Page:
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              "Technology and Digital Scholarship"

              Posted in Digital Culture, Publishing on July 17th, 2014

              Robert Harington has published "Technology and Digital Scholarship" in The Scholarly Kitchen.

              Here's an excerpt:

              According to The Guardian, 90% of all the data in the world has been generated over the last two years, but less than 1% of this information has been analyzed. The question for academic publishers and societies is one of comprehension. How do we assimilate these data?

              Digital Scholarship | "A Quarter-Century as an Open Access Publisher"

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                "Degrees of Openness: Access Restrictions in Institutional Repositories"

                Posted in Digital Repositories, Institutional Repositories, Open Access, Publishing, Self-Archiving on July 16th, 2014

                Hélène Prostand Joachim Schöpfel have published "Degrees of Openness: Access Restrictions in Institutional Repositories" in D-Lib Magazine.

                Here's an excerpt:

                Institutional repositories, green road and backbone of the open access movement, contain a growing number of items that are metadata without full text, metadata with full text only for authorized users, and items that are under embargo or that are restricted to on-campus access. This paper provides a short overview of relevant literature and presents empirical results from a survey of 25 institutional repositories that contain more than 2 million items. The intention is to evaluate their degree of openness with specific attention to different categories of documents (journal articles, books and book chapters, conference communications, electronic theses and dissertations, reports, working papers) and thus to contribute to a better understanding of their features and dynamics. We address the underlying question of whether this lack of openness is temporary due to the transition from traditional scientific communication to open access infrastructures and services, or here to stay, as a basic feature of the new and complex cohabitation of institutional repositories and commercial publishing.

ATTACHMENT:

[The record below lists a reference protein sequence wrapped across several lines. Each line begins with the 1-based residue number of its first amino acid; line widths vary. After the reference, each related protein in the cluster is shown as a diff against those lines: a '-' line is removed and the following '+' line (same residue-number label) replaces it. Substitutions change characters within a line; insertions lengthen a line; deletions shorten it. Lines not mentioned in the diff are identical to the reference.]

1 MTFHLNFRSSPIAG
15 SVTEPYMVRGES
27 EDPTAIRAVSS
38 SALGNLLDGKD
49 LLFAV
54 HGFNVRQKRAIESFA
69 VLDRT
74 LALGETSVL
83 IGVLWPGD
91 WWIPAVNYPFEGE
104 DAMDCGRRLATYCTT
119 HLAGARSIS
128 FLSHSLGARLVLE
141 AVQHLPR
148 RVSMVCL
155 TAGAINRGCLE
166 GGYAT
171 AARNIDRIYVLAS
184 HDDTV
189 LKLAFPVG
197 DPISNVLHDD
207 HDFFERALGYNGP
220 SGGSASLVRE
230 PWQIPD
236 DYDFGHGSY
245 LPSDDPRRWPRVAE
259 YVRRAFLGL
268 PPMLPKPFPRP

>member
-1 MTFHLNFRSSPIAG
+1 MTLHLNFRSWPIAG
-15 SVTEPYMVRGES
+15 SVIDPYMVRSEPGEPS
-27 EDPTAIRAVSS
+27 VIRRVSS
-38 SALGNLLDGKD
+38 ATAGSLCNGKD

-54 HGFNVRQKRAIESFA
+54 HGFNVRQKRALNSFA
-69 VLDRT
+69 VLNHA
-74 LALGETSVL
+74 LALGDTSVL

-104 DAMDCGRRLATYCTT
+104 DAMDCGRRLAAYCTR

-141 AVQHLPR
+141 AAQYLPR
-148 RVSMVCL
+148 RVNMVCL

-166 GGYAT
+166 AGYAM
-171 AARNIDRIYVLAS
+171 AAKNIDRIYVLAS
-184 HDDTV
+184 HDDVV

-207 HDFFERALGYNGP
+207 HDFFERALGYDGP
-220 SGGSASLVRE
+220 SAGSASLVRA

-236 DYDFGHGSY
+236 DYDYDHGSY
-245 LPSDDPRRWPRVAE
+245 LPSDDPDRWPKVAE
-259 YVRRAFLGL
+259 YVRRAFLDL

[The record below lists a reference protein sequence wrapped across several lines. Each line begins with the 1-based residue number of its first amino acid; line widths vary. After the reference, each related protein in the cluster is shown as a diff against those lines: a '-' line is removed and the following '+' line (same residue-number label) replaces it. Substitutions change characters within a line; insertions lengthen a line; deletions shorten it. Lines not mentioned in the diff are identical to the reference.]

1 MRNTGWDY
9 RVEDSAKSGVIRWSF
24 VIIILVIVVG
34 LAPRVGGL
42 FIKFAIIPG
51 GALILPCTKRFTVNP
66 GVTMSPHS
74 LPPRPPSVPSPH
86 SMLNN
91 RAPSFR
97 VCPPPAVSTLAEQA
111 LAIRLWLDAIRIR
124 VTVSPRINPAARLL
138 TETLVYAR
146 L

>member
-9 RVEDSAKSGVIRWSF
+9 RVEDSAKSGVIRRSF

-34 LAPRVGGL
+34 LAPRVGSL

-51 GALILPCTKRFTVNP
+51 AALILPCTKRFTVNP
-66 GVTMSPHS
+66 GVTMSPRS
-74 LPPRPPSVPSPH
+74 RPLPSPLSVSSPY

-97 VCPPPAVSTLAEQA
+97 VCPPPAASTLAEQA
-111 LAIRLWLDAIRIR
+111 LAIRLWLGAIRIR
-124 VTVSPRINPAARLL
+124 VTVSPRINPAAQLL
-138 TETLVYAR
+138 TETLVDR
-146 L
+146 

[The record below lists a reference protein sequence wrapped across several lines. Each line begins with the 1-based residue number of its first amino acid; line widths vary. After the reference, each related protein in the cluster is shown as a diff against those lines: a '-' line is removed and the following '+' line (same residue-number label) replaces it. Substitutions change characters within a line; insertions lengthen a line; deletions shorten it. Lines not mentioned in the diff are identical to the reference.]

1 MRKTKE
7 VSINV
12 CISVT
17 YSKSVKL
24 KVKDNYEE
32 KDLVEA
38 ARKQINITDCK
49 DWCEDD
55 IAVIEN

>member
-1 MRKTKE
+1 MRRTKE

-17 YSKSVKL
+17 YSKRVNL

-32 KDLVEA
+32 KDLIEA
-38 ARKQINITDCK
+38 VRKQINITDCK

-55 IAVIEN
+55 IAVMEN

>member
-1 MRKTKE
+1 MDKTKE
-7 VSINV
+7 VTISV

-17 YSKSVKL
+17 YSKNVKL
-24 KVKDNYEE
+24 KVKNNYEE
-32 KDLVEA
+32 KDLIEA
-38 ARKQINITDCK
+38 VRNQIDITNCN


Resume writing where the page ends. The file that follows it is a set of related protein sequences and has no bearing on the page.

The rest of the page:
Digital Scholarship | "A Quarter-Century as an Open Access Publisher"